Application of Advanced Diagnostic Imaging Modalities in Marine Mammal Medicine and Pathology: Three Interesting Cases
IAAAM 2009
Sophie Dennison1; Michael Moore2; Michelle Fleetwood3; Lisa Forrest1; Frances Gulland4
1Department of Surgical Sciences (Radiology), University of Wisconsin, Madison, WI, USA; 2Marine Research Facility, Woods Hole Oceanographic Institution, Woods Hole, MA, USA; 3Department of Veterinary Pathology, Armed Forces Institute of Pathology, Washington, DC, USA; 4The Marine Mammal Center, Sausalito, CA, USA

Abstract

The application of radiology in the field of marine mammal medicine is advancing. Different modalities may be used individually or in combination for the ante- and post mortem diagnosis of disease. Furthermore, through the use of advanced imaging (magnetic resonance imaging and computed tomography) and 3-D reconstruction techniques, imaging can aid in the understanding of anatomy and the implications of lesions. Herein we describe three interesting cases in which radiology was used to help reach a diagnosis in both alive and deceased marine mammals.

A neonatal harbor seal (Phoca vitulina) pup presented to The Marine Mammal Center (TMMC), Sausalito, CA with head tremors and muscle fasciculations. Neurological signs progressed over a period of two weeks resulting in the seal's inability to right itself from lateral recumbency, inability to swim and decreased levels of consciousness. Magnetic resonance imaging was performed after serum biochemistry, hematology, serology (Toxoplasma gondii, West Nile Virus) and empirical medical treatment failed to elicit a diagnosis. Imaging findings demonstrated an abnormal occipital bone, cerebellar herniation and dorsal deviation of the dens of the atlas causing spinal cord compression. Histopathology confirmed gliosis of the cerebellum and axonal degeneration and dilation of myelin sheaths of the dorsal funiculus of the spinal cord consistent with the imaging findings.

An emaciated pilot whale (Globicephala melas) stranded in Cape Cod, MA. During necropsy evaluation a firm bulbous swelling was noted circumferentially bridging the intervertebral disc space between the fused cervical and 1st thoracic vertebrae and the 2nd and 3rd coccygeal vertebrae. Computed tomography was used to image the spine prior to further dissection. At both locations there was mineralization of the annulus and nucleus of the intervertebral disc. In addition, at the caudal lesion site there was collapse of the disc space and circumferential protrusion of the annulus was identified. The caudal spine was sectioned and gross observations confirmed the imaging findings. This finding may be similar to bone pathology previously described in this species.2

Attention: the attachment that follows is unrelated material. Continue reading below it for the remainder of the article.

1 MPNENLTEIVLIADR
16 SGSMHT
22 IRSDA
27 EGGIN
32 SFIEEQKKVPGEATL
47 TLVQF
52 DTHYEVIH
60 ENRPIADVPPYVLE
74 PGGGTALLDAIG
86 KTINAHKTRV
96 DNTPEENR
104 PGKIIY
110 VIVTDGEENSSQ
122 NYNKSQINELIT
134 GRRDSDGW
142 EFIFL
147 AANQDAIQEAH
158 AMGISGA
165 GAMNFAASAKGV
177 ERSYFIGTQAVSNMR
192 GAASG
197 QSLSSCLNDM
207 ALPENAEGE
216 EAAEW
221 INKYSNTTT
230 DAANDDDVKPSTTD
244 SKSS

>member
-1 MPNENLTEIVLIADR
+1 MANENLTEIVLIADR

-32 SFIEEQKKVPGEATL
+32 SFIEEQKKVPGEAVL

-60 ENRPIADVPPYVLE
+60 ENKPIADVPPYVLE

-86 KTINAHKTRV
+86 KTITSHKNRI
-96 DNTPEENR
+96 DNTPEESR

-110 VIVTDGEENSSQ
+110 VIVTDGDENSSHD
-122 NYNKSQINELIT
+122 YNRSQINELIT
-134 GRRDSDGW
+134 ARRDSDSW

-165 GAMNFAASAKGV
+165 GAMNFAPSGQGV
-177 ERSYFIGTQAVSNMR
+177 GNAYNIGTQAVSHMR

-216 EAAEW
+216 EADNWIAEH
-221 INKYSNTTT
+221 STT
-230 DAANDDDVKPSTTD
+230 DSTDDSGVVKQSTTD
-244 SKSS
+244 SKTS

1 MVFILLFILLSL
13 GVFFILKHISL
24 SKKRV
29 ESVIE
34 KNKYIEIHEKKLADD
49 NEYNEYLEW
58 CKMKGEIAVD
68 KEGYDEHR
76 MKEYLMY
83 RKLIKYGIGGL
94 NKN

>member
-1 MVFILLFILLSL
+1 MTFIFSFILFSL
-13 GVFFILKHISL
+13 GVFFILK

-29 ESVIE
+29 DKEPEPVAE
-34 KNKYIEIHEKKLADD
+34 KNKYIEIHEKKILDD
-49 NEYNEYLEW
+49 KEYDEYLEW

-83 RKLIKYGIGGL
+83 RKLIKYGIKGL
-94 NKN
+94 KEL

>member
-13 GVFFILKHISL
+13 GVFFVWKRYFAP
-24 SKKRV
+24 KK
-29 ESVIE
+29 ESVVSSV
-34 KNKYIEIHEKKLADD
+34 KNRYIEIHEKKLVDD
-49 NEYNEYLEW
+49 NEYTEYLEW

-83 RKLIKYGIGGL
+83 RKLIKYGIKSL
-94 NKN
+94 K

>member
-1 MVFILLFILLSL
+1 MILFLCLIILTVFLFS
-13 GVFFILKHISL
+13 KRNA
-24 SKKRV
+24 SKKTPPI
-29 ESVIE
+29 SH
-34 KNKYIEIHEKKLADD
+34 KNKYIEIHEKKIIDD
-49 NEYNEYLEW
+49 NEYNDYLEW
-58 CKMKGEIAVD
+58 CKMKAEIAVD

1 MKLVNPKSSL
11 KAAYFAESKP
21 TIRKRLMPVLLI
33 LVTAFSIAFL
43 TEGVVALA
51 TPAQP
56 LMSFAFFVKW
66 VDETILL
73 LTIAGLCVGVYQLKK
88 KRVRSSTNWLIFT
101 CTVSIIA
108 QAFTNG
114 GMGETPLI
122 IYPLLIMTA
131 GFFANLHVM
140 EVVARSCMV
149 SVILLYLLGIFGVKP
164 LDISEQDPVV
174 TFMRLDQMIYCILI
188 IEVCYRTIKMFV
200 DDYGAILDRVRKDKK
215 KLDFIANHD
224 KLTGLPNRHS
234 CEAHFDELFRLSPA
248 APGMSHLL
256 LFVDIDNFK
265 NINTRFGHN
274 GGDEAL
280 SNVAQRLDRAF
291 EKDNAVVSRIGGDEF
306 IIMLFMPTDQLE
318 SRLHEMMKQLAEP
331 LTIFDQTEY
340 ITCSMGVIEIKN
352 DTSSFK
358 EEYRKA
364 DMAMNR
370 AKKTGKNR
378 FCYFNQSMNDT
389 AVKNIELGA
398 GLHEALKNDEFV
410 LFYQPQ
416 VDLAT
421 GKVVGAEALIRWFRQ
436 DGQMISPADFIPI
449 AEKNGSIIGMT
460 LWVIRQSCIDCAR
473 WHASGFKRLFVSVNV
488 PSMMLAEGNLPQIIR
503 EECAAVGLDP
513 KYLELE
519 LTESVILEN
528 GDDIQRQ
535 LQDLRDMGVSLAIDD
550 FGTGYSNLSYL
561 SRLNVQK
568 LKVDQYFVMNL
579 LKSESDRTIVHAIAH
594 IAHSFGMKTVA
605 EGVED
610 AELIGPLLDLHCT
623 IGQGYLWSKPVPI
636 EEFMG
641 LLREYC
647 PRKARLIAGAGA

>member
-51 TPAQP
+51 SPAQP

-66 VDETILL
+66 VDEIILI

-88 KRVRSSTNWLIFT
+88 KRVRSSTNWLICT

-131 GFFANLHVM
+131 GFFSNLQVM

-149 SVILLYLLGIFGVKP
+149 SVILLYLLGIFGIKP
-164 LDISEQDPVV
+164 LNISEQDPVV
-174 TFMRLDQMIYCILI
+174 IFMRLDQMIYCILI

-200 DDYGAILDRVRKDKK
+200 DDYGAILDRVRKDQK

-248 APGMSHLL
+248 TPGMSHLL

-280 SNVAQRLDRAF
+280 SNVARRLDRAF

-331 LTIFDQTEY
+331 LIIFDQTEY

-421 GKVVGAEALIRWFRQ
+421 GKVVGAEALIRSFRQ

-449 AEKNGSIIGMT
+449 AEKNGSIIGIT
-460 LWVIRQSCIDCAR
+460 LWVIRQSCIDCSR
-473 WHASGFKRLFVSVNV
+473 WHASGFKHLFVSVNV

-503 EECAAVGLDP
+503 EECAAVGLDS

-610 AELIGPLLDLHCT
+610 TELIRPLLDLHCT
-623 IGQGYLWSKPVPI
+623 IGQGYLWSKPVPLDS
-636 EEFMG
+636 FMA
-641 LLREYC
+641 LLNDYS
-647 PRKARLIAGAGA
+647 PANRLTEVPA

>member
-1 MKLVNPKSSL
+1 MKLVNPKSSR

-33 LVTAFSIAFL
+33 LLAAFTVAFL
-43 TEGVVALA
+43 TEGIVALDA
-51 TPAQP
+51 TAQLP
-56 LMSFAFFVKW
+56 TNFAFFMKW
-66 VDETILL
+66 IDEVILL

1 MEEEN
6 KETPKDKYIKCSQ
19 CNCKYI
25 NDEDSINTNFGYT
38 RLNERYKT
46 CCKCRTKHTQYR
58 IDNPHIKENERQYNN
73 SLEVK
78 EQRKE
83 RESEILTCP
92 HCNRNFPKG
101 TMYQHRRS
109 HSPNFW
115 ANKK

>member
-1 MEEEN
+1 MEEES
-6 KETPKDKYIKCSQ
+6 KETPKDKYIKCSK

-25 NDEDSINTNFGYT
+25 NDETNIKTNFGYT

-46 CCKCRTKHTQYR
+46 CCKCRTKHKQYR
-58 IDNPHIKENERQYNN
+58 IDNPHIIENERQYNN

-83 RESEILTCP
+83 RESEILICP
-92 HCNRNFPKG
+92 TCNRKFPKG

Stranded, free-ranging, young California sea lions (Zalophus californianus) periodically present to TMMC following jaw trauma. There is frequently a comminuted fracture of the mandible. Computed tomography can be used to assess the fracture for the purposes of surgical planning if appropriate, or to document catastrophic trauma. Three-dimensional reconstructions are extremely useful through this region in order to appreciate the extent of the damage and determine prognosis. Assessment of damage to associated structures such as the mandibular canal and the teeth can be made by comparison to normal CT anatomy of this region in this species.1

To enhance the use of radiology in marine mammal medicine, we introduce http://www.marinemammalradiology.com, a website that has been developed as a free source to those working in the field of marine mammal medicine. The goals of the website are to provide examples of normal diagnostic imaging studies as well as to showcase cases of interest to the marine mammal professional community and to provide information on the appropriate application of different diagnostic imaging modalities for the diagnosis of disease.

Acknowledgements

We thank the veterinary staff and volunteers at The Marine Mammal Center; Dr. Darlene Ketten, Julie Arruda and Scott Cramer and WHOI CSI; University of Wisconsin radiology techs and faculty; WHOI Guest student program.

References

1.  Dennison S.E., and T. Schwarz. 2008. Computed tomographic imaging of the normal immature California sea lion head (Zalophus californianus). Vet Rad Ultr 49(6): 557-63.

2.  Sweeny M.M., M.P. Price, G.S. Jones, T.W. French, G.A. Early and M.J. Moore. 2005. Spondylitic changes in long-finned pilot whales (Globicephala melas) stranded on Cape Cod, Massachusetts, USA, between 1982 and 2000. J Wildl Dis 41(4): 717-727.

 

Speaker Information
(click the speaker's name to view other papers and abstracts submitted by this speaker)

Sophie Dennison
Department of Surgical Sciences (Radiology)
University of Wisconsin
Madison, WI, USA


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